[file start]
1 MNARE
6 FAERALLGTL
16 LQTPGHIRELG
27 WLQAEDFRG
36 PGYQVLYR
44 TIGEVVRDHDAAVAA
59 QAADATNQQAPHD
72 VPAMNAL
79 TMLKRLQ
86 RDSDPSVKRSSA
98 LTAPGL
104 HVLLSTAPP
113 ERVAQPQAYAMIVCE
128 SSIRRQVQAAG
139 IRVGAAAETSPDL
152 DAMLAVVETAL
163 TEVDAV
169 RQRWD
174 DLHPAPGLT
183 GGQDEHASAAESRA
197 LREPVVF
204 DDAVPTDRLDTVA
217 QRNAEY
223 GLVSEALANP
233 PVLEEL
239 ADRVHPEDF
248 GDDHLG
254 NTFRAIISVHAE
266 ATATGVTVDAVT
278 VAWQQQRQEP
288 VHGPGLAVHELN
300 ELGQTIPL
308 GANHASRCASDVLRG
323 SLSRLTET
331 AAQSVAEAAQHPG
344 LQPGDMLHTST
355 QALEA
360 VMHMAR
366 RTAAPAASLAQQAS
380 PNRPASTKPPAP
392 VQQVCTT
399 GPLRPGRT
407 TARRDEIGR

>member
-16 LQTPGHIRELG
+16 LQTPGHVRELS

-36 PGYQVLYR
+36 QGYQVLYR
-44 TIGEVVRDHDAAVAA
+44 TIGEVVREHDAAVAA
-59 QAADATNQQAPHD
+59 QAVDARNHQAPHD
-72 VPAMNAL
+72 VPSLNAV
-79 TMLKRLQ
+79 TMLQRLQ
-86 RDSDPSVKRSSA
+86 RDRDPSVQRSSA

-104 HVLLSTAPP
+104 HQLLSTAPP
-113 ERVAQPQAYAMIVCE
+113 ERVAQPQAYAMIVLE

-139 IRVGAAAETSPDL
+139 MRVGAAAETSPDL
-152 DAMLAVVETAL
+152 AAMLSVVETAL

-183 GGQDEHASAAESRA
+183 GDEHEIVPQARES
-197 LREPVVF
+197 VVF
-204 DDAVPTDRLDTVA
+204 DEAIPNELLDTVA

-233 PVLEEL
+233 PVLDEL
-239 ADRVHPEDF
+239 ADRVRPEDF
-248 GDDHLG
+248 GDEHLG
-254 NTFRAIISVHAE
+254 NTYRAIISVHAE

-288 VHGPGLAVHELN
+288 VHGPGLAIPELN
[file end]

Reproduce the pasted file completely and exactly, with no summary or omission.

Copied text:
1 MNARE
6 FAERALLGTL
16 LQTPGHIRELG
27 WLQAEDFRG
36 PGYQVLYR
44 TIGEVVRDHDAAVAA
59 QAADATNQQAPHD
72 VPAMNAL
79 TMLKRLQ
86 RDSDPSVKRSSA
98 LTAPGL
104 HVLLSTAPP
113 ERVAQPQAYAMIVCE
128 SSIRRQVQAAG
139 IRVGAAAETSPDL
152 DAMLAVVETAL
163 TEVDAV
169 RQRWD
174 DLHPAPGLT
183 GGQDEHASAAESRA
197 LREPVVF
204 DDAVPTDRLDTVA
217 QRNAEY
223 GLVSEALANP
233 PVLEEL
239 ADRVHPEDF
248 GDDHLG
254 NTFRAIISVHAE
266 ATATGVTVDAVT
278 VAWQQQRQEP
288 VHGPGLAVHELN
300 ELGQTIPL
308 GANHASRCASDVLRG
323 SLSRLTET
331 AAQSVAEAAQHPG
344 LQPGDMLHTST
355 QALEA
360 VMHMAR
366 RTAAPAASLAQQAS
380 PNRPASTKPPAP
392 VQQVCTT
399 GPLRPGRT
407 TARRDEIGR

>member
-16 LQTPGHIRELG
+16 LQTPGHVRELS

-36 PGYQVLYR
+36 QGYQVLYR
-44 TIGEVVRDHDAAVAA
+44 TIGEVVREHDAAVAA
-59 QAADATNQQAPHD
+59 QAVDARNHQAPHD
-72 VPAMNAL
+72 VPSLNAV
-79 TMLKRLQ
+79 TMLQRLQ
-86 RDSDPSVKRSSA
+86 RDRDPSVQRSSA

-104 HVLLSTAPP
+104 HQLLSTAPP
-113 ERVAQPQAYAMIVCE
+113 ERVAQPQAYAMIVLE

-139 IRVGAAAETSPDL
+139 MRVGAAAETSPDL
-152 DAMLAVVETAL
+152 AAMLSVVETAL

-183 GGQDEHASAAESRA
+183 GDEHEIVPQARES
-197 LREPVVF
+197 VVF
-204 DDAVPTDRLDTVA
+204 DEAIPNELLDTVA

-233 PVLEEL
+233 PVLDEL
-239 ADRVHPEDF
+239 ADRVRPEDF
-248 GDDHLG
+248 GDEHLG
-254 NTFRAIISVHAE
+254 NTYRAIISVHAE

-288 VHGPGLAVHELN
+288 VHGPGLAIPELN